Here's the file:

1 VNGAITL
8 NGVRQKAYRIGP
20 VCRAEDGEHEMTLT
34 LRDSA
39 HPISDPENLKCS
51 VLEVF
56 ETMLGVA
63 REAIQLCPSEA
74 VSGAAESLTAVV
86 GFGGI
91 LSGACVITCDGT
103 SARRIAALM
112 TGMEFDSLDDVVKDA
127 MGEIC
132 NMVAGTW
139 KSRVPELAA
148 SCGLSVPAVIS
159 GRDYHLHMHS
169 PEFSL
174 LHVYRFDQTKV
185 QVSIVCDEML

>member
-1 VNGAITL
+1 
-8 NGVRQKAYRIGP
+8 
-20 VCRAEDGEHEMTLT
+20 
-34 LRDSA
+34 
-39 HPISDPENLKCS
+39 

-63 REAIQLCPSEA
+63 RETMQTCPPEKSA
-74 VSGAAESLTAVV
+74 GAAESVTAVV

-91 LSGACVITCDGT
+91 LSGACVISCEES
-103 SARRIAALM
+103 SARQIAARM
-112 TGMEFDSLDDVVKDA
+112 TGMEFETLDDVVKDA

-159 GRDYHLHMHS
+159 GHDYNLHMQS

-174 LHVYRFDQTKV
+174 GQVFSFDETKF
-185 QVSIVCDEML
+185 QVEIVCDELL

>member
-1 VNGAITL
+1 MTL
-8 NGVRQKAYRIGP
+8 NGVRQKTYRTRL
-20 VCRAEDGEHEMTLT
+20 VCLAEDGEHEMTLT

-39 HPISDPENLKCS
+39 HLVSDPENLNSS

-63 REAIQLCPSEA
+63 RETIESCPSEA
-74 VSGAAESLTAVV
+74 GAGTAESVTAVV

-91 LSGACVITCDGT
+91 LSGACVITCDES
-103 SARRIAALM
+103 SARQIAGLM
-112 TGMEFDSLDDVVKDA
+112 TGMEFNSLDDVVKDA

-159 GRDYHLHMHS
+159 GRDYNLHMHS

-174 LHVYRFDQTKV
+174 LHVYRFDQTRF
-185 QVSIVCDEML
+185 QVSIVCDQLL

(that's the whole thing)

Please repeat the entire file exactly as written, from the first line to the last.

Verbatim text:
1 VNGAITL
8 NGVRQKAYRIGP
20 VCRAEDGEHEMTLT
34 LRDSA
39 HPISDPENLKCS
51 VLEVF
56 ETMLGVA
63 REAIQLCPSEA
74 VSGAAESLTAVV
86 GFGGI
91 LSGACVITCDGT
103 SARRIAALM
112 TGMEFDSLDDVVKDA
127 MGEIC
132 NMVAGTW
139 KSRVPELAA
148 SCGLSVPAVIS
159 GRDYHLHMHS
169 PEFSL
174 LHVYRFDQTKV
185 QVSIVCDEML

>member
-1 VNGAITL
+1 
-8 NGVRQKAYRIGP
+8 
-20 VCRAEDGEHEMTLT
+20 
-34 LRDSA
+34 
-39 HPISDPENLKCS
+39 

-63 REAIQLCPSEA
+63 RETMQTCPPEKSA
-74 VSGAAESLTAVV
+74 GAAESVTAVV

-91 LSGACVITCDGT
+91 LSGACVISCEES
-103 SARRIAALM
+103 SARQIAARM
-112 TGMEFDSLDDVVKDA
+112 TGMEFETLDDVVKDA

-159 GRDYHLHMHS
+159 GHDYNLHMQS

-174 LHVYRFDQTKV
+174 GQVFSFDETKF
-185 QVSIVCDEML
+185 QVEIVCDELL

>member
-1 VNGAITL
+1 MTL
-8 NGVRQKAYRIGP
+8 NGVRQKTYRTRL
-20 VCRAEDGEHEMTLT
+20 VCLAEDGEHEMTLT

-39 HPISDPENLKCS
+39 HLVSDPENLNSS

-63 REAIQLCPSEA
+63 RETIESCPSEA
-74 VSGAAESLTAVV
+74 GAGTAESVTAVV

-91 LSGACVITCDGT
+91 LSGACVITCDES
-103 SARRIAALM
+103 SARQIAGLM
-112 TGMEFDSLDDVVKDA
+112 TGMEFNSLDDVVKDA

-159 GRDYHLHMHS
+159 GRDYNLHMHS

-174 LHVYRFDQTKV
+174 LHVYRFDQTRF
-185 QVSIVCDEML
+185 QVSIVCDQLL